Anyone who’s been to Haiti will tell you they’ve seen some awful things. Even when we steel ourselves for encounters with extreme poverty, we can’t help being overwhelmed by trash piled on trash piled on in the streets… by a woman with no legs, begging, shaking her tin cup as you approach… by another, lying in the middle of a dirt road dead, or drunk, or halfway to one or the other. We return with a case of Barbancourt Rum, show pictures to our families, and tell stories to our friends in hopes of shining light into the darkness.
Some tales are so bleak, we don’t want to tell them. Besides, how do we give voice to unspeakable despair?
I saw—actually heard—two really horrible things when I was in Haiti last summer. Besides my traveling companions, I haven't said very much about these things. Until now, I have thought of them, shed tears over them, ached for them so many times, but I simply could not repeat them. Usually we groan about the roosters that rudely awaken us, cock-a-doodle-doing before dawn; But I'd rather hear a hundred roosters crow before I hear these sounds again.
It was a warm June morning, rainy season. I heard terrible yelping and whimpering coming from outside and rushed to the balcony, expecting to see that a dog had been hit by a car. What I saw was worse because it was not accidental. A man a house or two away was beating his dog with a heavy, knotted rope. Although the dog was not tethered and could have escaped, it did not. It simply cowered and cried and took its punishment, a victim of its master’s despair. I almost screamed at him to stop… but something stopped me. In an instant, I somehow knew that I shouldn’t mess with this man, that I was a visitor in this neighborhood, that it would be very bad to insert myself—not to mention my teammates and our hosts—into a situation I didn’t understand. So I shook and sobbed and prayed to understand how a man could be so wounded, or hungry, or desperate that his recourse was to abuse a defenseless dog who was probably starving, himself, and very likely had snatched a bite of breakfast from his master’s table.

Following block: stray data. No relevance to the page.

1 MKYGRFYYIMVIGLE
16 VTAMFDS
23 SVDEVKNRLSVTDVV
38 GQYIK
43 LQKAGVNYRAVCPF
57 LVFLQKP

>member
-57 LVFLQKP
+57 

On the same street, several days later in the early evening, I heard a wailing that was unmistakable. It was the sound of a woman giving voice to life’s most unfair and unfathomable grief: the death of a child. A friend was bringing the woman home from the hospital on the back of a motor scooter. There was now no doubt in the neighborhood that the fifth grade girl who had been rushed to the hospital just a few hours before had quickly succumbed to cholera. Her body would remain in the hospital morgue until the family could afford to bury her. There are no words to describe the despair in that mother’s voice. It was a grief that will forever haunt me.
By telling these stories, I have made them true. This is what happens in Haiti. These are things you don’t see on the news when they show people—a half million of them—still living in tents, and rubble that still hasn’t been removed two years after the earthquake. Those of us who’ve been to Haiti will tell you the Haitian people are extremely resilient, that they have hope and faith, that the children have beautiful smiles. We will tell you that when we leave there most of us can’t wait to go back and that we are never the same, even when it seems like things there don’t ever change.